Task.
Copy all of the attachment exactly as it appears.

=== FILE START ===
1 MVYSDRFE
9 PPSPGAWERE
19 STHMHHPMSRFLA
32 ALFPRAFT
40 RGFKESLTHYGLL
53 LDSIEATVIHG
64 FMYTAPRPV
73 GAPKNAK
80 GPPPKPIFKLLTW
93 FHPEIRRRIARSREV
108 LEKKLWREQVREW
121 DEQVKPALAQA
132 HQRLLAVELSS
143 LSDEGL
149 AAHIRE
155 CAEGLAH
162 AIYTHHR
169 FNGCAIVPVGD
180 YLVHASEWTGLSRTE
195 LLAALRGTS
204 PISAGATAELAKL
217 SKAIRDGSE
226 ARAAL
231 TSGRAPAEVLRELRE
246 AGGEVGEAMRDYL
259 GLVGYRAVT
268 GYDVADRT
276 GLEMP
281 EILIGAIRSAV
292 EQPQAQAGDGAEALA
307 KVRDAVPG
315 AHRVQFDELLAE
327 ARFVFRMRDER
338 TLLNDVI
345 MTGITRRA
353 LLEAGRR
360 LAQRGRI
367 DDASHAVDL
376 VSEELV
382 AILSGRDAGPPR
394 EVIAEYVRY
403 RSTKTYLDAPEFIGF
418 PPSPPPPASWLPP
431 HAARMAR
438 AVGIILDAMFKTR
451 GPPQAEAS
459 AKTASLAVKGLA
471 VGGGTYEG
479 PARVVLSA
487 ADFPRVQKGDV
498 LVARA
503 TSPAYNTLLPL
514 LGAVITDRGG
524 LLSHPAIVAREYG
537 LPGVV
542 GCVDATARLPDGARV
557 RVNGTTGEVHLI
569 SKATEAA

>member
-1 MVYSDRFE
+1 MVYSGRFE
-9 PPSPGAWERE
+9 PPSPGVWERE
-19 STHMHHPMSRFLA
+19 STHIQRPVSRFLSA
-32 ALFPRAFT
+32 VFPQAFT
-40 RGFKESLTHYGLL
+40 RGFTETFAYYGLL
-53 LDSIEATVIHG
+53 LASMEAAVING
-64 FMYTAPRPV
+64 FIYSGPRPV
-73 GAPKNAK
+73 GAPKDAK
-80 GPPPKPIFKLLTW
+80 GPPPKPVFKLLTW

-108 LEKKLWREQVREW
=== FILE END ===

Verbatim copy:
1 MVYSDRFE
9 PPSPGAWERE
19 STHMHHPMSRFLA
32 ALFPRAFT
40 RGFKESLTHYGLL
53 LDSIEATVIHG
64 FMYTAPRPV
73 GAPKNAK
80 GPPPKPIFKLLTW
93 FHPEIRRRIARSREV
108 LEKKLWREQVREW
121 DEQVKPALAQA
132 HQRLLAVELSS
143 LSDEGL
149 AAHIRE
155 CAEGLAH
162 AIYTHHR
169 FNGCAIVPVGD
180 YLVHASEWTGLSRTE
195 LLAALRGTS
204 PISAGATAELAKL
217 SKAIRDGSE
226 ARAAL
231 TSGRAPAEVLRELRE
246 AGGEVGEAMRDYL
259 GLVGYRAVT
268 GYDVADRT
276 GLEMP
281 EILIGAIRSAV
292 EQPQAQAGDGAEALA
307 KVRDAVPG
315 AHRVQFDELLAE
327 ARFVFRMRDER
338 TLLNDVI
345 MTGITRRA
353 LLEAGRR
360 LAQRGRI
367 DDASHAVDL
376 VSEELV
382 AILSGRDAGPPR
394 EVIAEYVRY
403 RSTKTYLDAPEFIGF
418 PPSPPPPASWLPP
431 HAARMAR
438 AVGIILDAMFKTR
451 GPPQAEAS
459 AKTASLAVKGLA
471 VGGGTYEG
479 PARVVLSA
487 ADFPRVQKGDV
498 LVARA
503 TSPAYNTLLPL
514 LGAVITDRGG
524 LLSHPAIVAREYG
537 LPGVV
542 GCVDATARLPDGARV
557 RVNGTTGEVHLI
569 SKATEAA

>member
-1 MVYSDRFE
+1 MVYSGRFE
-9 PPSPGAWERE
+9 PPSPGVWERE
-19 STHMHHPMSRFLA
+19 STHIQRPVSRFLSA
-32 ALFPRAFT
+32 VFPQAFT
-40 RGFKESLTHYGLL
+40 RGFTETFAYYGLL
-53 LDSIEATVIHG
+53 LASMEAAVING
-64 FMYTAPRPV
+64 FIYSGPRPV
-73 GAPKNAK
+73 GAPKDAK
-80 GPPPKPIFKLLTW
+80 GPPPKPVFKLLTW

-108 LEKKLWREQVREW